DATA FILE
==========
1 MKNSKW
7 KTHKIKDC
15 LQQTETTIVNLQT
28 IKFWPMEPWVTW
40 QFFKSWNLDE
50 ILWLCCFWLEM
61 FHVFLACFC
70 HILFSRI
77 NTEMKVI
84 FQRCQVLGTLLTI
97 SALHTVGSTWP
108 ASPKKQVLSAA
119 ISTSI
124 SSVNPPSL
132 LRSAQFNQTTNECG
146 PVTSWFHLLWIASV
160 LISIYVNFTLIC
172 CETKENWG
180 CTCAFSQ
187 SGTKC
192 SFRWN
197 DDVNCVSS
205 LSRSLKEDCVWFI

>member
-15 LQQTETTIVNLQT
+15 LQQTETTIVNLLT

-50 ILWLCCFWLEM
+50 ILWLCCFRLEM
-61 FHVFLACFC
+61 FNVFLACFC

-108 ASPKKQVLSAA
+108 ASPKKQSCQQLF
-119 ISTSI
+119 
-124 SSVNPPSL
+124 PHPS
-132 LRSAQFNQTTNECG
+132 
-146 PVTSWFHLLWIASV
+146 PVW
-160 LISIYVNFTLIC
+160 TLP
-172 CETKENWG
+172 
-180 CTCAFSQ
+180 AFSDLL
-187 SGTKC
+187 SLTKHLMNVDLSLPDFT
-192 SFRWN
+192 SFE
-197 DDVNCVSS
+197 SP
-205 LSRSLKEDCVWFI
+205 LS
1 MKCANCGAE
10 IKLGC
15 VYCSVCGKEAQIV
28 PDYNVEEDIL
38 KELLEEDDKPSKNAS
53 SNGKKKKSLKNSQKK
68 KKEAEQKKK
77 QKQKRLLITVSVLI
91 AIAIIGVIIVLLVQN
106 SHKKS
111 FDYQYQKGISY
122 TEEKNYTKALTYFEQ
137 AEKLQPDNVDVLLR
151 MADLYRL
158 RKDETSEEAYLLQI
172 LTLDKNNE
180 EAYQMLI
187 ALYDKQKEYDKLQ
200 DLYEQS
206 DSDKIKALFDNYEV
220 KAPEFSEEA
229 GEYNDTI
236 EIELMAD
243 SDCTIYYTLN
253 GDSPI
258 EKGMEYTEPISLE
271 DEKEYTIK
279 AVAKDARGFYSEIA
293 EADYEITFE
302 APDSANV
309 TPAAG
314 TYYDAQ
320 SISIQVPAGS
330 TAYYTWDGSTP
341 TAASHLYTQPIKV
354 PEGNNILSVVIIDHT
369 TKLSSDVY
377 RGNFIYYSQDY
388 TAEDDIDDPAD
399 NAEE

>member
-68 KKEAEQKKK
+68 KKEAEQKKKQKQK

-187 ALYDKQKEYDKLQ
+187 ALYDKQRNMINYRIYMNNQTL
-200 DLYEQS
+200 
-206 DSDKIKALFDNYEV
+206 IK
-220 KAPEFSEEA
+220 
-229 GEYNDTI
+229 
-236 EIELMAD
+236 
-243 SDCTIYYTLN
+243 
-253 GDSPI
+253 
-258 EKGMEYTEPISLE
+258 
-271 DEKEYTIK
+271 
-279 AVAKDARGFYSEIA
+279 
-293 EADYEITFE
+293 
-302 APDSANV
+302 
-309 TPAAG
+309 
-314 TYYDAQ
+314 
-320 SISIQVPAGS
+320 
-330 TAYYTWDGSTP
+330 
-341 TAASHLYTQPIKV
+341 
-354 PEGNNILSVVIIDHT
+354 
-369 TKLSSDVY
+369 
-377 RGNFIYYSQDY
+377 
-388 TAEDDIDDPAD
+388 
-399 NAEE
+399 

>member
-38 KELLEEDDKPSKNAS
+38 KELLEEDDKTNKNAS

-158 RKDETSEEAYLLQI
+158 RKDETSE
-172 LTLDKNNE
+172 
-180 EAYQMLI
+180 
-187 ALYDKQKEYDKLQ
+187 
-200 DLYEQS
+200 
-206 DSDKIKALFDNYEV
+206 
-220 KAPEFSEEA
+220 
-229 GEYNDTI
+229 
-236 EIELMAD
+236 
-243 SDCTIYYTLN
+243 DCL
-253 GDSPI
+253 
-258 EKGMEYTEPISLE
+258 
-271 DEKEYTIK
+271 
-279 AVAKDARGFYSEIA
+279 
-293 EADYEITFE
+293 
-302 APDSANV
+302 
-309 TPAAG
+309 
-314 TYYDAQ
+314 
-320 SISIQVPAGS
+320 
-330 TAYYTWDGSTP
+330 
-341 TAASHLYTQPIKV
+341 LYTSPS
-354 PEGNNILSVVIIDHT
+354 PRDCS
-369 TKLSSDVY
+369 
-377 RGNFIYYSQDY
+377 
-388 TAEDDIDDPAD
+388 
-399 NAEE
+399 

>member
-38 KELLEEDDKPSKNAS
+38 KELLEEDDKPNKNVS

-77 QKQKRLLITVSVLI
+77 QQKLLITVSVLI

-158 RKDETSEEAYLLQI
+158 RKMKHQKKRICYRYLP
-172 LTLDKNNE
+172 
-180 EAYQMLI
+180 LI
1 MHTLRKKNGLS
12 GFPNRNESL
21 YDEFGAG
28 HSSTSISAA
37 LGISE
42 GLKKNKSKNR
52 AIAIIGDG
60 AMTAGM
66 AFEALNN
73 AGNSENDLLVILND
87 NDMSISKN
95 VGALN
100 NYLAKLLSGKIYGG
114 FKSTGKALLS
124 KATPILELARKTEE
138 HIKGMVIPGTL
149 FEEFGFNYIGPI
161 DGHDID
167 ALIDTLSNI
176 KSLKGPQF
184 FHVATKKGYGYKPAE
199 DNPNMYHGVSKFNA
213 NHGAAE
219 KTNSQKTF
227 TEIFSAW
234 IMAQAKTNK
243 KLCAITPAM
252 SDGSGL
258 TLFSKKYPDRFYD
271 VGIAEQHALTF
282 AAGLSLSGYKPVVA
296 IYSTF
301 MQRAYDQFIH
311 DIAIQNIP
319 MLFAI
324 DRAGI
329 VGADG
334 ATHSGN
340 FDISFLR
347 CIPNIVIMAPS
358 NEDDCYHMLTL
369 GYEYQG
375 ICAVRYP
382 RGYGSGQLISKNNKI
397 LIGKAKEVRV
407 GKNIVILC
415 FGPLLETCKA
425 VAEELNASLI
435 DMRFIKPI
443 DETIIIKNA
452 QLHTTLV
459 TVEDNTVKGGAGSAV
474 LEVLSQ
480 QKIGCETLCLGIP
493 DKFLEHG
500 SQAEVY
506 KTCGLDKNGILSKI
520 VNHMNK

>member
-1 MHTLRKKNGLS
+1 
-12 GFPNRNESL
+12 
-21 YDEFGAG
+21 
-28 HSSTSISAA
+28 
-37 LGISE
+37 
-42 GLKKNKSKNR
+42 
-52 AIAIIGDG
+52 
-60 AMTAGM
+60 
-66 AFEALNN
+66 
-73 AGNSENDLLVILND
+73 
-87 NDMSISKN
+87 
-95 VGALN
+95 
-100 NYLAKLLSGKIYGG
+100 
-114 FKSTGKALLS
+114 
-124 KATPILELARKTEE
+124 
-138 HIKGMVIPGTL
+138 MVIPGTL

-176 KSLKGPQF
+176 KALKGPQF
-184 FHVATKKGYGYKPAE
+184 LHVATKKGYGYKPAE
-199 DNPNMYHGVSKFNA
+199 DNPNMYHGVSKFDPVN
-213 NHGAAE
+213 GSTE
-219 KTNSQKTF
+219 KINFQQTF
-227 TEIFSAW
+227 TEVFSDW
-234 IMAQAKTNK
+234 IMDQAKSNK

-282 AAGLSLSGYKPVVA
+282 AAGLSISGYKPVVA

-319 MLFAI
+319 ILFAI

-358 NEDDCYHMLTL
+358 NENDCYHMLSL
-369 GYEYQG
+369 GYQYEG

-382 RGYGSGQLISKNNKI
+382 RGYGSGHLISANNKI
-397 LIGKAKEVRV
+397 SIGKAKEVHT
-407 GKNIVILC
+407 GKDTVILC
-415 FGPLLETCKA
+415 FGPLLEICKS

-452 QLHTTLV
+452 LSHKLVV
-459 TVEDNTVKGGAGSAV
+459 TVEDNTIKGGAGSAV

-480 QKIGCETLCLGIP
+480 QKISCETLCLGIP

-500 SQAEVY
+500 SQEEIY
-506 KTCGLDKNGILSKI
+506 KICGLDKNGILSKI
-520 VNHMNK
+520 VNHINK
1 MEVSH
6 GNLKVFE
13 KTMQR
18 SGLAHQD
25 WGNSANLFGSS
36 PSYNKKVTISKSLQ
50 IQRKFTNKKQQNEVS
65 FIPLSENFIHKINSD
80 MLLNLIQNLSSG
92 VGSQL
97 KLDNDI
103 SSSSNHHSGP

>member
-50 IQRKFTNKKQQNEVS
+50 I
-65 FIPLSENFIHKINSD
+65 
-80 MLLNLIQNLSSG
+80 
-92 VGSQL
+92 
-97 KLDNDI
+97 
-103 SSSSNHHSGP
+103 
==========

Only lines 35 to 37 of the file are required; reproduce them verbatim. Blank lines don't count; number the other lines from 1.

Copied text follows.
-124 SSVNPPSL
+124 PHPS
-132 LRSAQFNQTTNECG